Graham Rayman at the Village Voice brings us more on officer Adrian Schoolcraft, the modern day Serpico who was sent to a psych ward for reporting on corruption in the NYPD. While working out of the 81st precinct in Brooklyn, Schoolcraft became aware of a pattern of crime victims getting caught up in bureaucratic hurdles that seemed to have purposely been set up to make it hard to report serious crimes. Schoolcraft reported a number of these incidents to investigators. That's where things take a turn for the insane:
In October 2009, Schoolcraft met with NYPD investigators for three hours and detailed more than a dozen cases of crime reports being manipulated in the district. Three weeks after that meeting-which was supposed to have been kept secret from Schoolcraft's superiors-his precinct commander and a deputy chief ordered Schoolcraft to be dragged from his apartment and forced into the Jamaica Hospital psychiatric ward for six days.
Officer Schoolcraft is the same man that released two years of recorded roll calls at NYPD precincts, leading to the award winning series by Rayman that has revealed incompetence and corruption in the NYPD. The story of Officer Schoolcraft's forcible psych detainment was recently released in a 95 page report that vindicated Officer Schoolcraft, who has been suspended without pay for more than two years. He has since filed a lawsuit. The report was actually completed two years ago, and the NYPD has tried to keep it under wraps.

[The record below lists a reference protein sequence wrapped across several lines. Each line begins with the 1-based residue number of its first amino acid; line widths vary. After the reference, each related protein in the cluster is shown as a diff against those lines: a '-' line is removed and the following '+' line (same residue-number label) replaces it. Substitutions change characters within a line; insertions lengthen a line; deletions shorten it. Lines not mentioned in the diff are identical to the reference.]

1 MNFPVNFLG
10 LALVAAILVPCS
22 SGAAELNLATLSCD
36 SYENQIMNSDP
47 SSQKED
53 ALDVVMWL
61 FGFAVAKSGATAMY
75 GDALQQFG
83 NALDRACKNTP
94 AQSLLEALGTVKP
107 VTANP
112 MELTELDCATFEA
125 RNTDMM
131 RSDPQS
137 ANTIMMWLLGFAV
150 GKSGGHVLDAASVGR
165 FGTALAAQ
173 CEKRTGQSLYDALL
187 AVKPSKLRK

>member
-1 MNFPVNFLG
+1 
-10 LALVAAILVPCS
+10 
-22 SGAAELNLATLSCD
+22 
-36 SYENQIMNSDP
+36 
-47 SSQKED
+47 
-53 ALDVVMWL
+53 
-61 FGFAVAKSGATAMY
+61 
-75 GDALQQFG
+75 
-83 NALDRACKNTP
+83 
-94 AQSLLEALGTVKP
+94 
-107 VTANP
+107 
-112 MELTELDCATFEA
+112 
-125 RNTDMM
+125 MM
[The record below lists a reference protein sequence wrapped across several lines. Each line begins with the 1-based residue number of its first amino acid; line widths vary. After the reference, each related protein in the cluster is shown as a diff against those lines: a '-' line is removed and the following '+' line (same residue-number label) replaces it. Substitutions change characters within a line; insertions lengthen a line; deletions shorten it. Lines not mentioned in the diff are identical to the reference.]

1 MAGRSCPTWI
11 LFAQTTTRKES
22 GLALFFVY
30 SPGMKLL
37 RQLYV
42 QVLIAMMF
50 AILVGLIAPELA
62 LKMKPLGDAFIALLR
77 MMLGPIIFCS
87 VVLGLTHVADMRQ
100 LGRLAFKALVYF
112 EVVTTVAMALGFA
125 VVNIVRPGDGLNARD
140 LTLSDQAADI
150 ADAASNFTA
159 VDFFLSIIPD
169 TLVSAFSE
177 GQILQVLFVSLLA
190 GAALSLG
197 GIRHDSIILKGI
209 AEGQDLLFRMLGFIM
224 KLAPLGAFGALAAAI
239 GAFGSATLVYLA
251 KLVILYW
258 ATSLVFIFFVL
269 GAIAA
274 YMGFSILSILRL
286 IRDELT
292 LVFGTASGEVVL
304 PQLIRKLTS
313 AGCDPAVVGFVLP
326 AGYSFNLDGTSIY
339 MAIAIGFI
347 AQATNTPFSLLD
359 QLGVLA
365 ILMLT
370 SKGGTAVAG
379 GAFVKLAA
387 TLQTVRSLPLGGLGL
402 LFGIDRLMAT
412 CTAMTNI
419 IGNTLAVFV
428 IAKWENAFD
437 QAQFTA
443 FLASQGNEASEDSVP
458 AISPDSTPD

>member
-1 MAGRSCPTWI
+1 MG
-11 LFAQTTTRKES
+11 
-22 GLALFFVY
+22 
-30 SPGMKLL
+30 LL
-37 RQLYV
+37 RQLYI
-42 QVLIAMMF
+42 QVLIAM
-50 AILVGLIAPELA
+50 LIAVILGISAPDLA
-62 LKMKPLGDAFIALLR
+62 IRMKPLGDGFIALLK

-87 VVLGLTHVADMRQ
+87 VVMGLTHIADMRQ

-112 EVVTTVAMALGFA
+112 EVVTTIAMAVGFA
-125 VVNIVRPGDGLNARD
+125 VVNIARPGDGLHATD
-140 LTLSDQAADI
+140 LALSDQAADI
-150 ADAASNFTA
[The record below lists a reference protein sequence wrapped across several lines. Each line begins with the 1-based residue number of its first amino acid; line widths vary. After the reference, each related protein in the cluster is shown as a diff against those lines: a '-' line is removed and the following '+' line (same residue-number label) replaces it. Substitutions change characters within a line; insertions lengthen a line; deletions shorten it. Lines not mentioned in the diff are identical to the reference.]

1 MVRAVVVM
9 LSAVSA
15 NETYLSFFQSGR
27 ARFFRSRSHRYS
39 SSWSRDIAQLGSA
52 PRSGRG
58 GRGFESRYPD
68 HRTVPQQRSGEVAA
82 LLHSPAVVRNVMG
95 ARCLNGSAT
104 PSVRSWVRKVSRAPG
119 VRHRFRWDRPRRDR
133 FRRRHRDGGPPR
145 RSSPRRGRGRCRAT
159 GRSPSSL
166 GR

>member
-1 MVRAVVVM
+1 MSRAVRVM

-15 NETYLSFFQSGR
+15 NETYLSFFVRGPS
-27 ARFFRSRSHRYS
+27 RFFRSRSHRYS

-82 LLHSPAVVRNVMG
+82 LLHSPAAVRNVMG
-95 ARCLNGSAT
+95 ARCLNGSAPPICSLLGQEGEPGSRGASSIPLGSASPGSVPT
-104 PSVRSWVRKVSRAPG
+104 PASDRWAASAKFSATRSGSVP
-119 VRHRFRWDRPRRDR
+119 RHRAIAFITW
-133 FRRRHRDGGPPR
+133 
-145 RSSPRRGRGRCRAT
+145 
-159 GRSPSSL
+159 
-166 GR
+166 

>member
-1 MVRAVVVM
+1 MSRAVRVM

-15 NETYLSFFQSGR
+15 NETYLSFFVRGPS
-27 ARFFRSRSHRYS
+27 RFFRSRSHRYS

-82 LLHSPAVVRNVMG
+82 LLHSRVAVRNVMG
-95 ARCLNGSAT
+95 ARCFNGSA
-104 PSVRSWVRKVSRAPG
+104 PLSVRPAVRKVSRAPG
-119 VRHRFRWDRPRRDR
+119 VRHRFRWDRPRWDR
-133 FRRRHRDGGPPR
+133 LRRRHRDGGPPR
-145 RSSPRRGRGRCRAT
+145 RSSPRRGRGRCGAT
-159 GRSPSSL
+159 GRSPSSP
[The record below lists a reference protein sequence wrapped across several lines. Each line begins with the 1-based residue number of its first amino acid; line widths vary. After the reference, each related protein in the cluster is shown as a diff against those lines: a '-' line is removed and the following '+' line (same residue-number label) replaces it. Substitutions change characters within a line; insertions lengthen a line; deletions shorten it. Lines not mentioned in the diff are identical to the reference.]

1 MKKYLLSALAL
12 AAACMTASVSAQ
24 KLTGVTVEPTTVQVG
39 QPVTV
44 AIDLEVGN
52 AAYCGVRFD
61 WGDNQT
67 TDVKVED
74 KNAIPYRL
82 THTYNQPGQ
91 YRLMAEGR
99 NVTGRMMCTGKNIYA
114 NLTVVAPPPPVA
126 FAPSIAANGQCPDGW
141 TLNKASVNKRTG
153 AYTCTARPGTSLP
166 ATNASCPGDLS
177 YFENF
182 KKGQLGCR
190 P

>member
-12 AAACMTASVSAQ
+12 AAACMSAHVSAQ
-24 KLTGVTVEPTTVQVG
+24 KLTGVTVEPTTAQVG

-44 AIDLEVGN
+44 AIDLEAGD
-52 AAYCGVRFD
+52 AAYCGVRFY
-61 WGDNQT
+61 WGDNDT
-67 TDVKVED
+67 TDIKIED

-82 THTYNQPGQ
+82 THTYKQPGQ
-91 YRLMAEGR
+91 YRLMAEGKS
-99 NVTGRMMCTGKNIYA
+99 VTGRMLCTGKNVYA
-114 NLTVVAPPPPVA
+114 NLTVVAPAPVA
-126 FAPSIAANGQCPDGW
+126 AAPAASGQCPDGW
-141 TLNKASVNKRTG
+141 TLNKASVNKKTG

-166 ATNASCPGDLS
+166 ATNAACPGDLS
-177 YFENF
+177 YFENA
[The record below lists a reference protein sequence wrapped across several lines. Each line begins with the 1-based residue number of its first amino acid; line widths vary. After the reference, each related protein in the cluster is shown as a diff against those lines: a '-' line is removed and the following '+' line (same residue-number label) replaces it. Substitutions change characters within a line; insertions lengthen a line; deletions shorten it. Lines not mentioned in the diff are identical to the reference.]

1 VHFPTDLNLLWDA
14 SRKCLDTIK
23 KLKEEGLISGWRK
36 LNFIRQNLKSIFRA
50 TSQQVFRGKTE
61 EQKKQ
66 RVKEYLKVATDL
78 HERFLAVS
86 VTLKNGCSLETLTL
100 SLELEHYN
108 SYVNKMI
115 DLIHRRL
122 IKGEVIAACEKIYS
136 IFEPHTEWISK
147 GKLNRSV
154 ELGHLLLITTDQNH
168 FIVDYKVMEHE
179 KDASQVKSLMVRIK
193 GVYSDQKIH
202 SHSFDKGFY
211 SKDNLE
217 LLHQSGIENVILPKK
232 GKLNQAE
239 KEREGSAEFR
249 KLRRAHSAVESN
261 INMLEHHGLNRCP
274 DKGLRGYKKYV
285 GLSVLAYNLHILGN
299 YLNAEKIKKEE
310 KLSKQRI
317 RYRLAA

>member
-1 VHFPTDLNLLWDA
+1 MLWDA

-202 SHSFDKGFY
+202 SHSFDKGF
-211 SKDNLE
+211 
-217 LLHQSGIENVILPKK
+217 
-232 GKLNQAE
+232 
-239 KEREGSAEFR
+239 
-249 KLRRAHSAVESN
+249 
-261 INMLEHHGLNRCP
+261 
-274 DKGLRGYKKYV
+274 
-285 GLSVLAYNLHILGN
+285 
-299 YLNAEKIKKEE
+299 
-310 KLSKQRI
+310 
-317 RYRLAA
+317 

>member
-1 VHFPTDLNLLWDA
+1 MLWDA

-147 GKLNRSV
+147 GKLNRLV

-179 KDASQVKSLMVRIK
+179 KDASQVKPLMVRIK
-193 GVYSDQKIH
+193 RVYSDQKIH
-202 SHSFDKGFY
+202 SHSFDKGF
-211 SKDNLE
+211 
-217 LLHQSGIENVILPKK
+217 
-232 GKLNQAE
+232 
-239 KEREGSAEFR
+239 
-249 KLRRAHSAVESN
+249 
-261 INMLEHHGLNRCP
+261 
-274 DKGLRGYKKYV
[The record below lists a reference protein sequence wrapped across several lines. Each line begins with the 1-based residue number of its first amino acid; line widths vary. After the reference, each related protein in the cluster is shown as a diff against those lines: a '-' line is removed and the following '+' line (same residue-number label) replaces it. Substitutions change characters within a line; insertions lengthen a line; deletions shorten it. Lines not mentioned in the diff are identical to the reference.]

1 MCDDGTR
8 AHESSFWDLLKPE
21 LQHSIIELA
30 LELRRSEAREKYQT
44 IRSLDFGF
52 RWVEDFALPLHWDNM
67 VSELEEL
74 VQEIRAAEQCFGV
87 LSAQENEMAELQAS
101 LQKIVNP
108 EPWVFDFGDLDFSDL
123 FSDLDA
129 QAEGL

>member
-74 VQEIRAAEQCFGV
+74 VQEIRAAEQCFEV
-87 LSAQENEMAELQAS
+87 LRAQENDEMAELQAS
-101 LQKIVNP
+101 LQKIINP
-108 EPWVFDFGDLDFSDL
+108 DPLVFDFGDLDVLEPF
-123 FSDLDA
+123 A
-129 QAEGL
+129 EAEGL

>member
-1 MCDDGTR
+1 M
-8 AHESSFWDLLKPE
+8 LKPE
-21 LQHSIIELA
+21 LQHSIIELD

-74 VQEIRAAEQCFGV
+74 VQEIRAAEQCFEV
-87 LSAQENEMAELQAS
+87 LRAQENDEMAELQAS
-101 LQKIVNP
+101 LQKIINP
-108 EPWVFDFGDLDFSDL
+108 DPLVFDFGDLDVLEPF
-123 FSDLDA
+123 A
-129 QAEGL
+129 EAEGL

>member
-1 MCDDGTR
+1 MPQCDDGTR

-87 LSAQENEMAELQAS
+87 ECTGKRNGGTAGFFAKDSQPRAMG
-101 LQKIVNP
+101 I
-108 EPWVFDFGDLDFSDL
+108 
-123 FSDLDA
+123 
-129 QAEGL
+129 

More from Rayman:
In the wake of our series, NYPD commissioner Raymond Kelly ordered an investigation into Schoolcraft's claims. By June 2010, that investigation produced a report that the department has tried to keep secret for nearly two years.
The Voice has obtained that 95-page report, and it shows that the NYPD confirmed Schoolcraft's allegations. In other words, at the same time that police officials were attacking Schoolcraft's credibility, refusing to pay him, and serving him with administrative charges, the NYPD was sitting on a document that thoroughly vindicated his claims.
Schoolcraft's complaints focused on the NYPD's alleged habit of juking crime stats to appear more effective. Anybody who has watched The Wire is familiar with the practice of turning felonies into misdemeanors or not reporting some crimes to make it appear is if the precinct had lower crime rates. Reports Rayman, "Officers were told to arrest people who were doing little more than standing on the street, but they were also encouraged to disregard actual victims of serious crimes who wanted to file reports." Both Mayor Bloomberg and NYPD commissioner Ray Kelly have denied these allegations, but the newly released paper seems to confirm them.
Investigators concluded that "an atmosphere was created discouraging members of the command to accurately report index crimes."